• Sharable workspaces: with the modifications made on the workspace it’s now possible to share workspaces: you can place a workspace on a shared network drive or a NFS directory and more than one user can access to it, update it and so on from different machines. Previously it was not doable with Plastic unless you registered the workspace on several locations, and even then it could end up with race conditions. It has been solved. Use it with care, I mean, sharing a workspace can be good for release building purposes but obviously the whole point of having a SCM is being able to manage your own private working copy!

  • Changeset walking: one of my favorites! You can walk branches changeset by changeset, reading the story they’ve to tell. I’ll post more about it later but think about it: on your own feature branch you’re free to do as many commits as you won’t before hitting the mainline, but it doesn’t prevent you to self document your changes by committing often and with meaningful comments and changes. Let me elaborate a little bit more: suppose you’ve to do a big refactor, you make a whole bunch of changes, then if you review the whole thing at the end, it will be hard to follow, but if you describe every individual modification (considering it as a logical change, potentially involving several files) in a commit, this tool will let you review what you’ve done later, very, very easily.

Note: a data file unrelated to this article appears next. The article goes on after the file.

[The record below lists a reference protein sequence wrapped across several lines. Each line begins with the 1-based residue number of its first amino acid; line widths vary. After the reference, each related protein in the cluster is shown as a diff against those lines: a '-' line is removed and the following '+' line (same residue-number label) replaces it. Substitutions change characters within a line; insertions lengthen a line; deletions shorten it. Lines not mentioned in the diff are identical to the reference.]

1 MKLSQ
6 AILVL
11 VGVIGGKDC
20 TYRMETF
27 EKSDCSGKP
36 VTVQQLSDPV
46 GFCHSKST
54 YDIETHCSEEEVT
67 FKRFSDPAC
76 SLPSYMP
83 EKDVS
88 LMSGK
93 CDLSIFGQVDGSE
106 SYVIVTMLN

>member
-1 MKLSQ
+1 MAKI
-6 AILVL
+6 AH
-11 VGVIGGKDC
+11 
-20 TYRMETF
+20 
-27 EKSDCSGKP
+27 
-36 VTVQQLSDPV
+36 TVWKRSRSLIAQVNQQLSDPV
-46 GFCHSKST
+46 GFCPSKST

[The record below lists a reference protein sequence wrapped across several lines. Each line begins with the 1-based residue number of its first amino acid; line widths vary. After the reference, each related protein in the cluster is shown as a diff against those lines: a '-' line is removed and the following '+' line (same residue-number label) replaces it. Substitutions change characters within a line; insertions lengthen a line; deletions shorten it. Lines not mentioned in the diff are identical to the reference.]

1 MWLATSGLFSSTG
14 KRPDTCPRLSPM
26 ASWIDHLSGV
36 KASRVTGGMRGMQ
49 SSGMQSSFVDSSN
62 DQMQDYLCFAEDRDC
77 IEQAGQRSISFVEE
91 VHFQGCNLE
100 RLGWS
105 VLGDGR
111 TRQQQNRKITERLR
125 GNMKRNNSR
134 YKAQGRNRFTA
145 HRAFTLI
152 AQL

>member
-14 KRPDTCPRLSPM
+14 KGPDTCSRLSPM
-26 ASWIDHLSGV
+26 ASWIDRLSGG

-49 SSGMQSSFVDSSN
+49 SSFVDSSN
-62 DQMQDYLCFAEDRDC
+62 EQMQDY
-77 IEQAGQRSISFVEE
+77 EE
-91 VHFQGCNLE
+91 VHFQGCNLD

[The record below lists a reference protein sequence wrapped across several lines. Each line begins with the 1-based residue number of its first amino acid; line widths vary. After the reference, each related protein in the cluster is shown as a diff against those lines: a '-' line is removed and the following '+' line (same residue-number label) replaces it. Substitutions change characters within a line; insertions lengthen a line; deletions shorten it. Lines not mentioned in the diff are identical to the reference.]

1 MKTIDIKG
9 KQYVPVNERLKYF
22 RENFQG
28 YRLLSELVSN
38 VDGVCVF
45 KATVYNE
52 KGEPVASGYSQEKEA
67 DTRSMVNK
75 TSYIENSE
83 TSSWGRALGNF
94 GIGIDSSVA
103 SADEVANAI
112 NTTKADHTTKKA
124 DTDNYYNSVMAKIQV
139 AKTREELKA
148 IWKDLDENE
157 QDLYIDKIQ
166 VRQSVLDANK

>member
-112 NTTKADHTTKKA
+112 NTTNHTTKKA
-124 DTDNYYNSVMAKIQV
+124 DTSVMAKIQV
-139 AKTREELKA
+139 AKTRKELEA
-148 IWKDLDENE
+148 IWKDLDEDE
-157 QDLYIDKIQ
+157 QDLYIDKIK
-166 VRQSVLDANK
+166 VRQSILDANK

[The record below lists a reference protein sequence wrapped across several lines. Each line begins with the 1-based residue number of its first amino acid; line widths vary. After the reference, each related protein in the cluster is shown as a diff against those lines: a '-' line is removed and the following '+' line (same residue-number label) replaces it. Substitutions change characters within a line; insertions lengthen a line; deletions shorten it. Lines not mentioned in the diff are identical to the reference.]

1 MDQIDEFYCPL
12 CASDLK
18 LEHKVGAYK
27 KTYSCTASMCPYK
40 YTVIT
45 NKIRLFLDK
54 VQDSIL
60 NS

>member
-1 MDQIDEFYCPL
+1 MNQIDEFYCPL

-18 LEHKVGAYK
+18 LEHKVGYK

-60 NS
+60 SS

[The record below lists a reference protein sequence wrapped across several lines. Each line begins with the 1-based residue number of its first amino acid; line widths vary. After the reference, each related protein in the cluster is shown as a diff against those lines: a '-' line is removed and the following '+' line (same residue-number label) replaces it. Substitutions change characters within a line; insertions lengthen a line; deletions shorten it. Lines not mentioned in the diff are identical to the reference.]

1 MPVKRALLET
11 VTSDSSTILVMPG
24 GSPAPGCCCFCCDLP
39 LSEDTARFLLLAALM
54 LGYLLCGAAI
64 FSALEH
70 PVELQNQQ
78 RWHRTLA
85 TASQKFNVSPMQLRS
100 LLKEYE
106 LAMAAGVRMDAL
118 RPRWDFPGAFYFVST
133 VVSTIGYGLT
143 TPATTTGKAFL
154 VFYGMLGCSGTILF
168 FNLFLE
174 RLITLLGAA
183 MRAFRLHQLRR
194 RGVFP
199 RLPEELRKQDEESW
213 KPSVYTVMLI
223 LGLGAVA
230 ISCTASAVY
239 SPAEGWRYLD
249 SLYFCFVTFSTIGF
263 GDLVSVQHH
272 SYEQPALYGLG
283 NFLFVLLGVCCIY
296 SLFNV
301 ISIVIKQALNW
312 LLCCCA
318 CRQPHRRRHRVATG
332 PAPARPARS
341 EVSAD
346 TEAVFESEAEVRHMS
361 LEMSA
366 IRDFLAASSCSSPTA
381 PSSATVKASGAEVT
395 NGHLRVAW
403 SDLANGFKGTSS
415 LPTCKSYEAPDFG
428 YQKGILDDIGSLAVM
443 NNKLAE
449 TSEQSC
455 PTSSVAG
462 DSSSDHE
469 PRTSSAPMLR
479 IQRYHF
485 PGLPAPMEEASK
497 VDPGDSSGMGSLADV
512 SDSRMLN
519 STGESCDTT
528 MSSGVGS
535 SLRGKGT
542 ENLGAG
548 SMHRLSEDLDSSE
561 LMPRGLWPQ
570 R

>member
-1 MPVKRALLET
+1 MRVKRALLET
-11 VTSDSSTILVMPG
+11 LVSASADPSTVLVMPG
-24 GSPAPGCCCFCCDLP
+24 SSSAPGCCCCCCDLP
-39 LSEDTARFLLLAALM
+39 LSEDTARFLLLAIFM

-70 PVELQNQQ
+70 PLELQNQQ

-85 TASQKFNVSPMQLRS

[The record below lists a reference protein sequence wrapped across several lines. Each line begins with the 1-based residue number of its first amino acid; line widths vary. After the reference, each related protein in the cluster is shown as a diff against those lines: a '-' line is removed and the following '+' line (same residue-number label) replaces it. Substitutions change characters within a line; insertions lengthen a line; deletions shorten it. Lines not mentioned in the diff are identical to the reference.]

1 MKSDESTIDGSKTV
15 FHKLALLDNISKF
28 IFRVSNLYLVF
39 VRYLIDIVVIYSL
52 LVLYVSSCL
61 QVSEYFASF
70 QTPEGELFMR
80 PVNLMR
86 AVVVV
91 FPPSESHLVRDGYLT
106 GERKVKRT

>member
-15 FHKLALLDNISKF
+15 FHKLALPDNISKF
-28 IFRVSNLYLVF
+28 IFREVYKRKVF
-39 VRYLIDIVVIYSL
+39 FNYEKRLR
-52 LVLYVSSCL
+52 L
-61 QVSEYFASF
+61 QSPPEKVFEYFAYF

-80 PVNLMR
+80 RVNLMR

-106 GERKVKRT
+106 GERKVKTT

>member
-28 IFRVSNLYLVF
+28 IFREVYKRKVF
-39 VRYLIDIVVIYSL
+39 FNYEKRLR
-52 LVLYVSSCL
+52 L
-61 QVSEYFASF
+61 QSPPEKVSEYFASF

• Branch explorer enhancements: new search functionality landing on branch explorer, together with active information about merge links (click on one and it will tell you where it is coming from) and the long awaited visibility editor.

    Well, and that’s basically it, together with a huge number of small tweaks here and there. We run load tests weekly on a 100 nodes cluster, and under really heavy load Plastic 2.9 is about 30% faster than its predecessor. Not bad! Remember we were already 10 times faster than SVN with 2.8 and make the math.

    And the best thing: Plastic grows but stays easy to use and easy to install. Take a look at the following screencast: I install a Plastic server in less than 45 seconds!! And I make an initial code import after that (the first steps you’d probably do during an evaluation) during the next minute. Easy! Take a look at the latest TFS 2010 and tell me if you can set up the whole slow monster in 45 seconds!! :)

    Pablo Santos
    I'm the CTO and Founder at Códice.
    I've been leading Plastic SCM since 2005. My passion is helping teams work better through version control.
    I had the opportunity to see teams from many different industries at work while I helped them improving their version control practices.
    I really enjoy teaching (I've been a University professor for 6+ years) and sharing my experience in talks and articles.
    And I love simple code. You can reach me at @psluaces.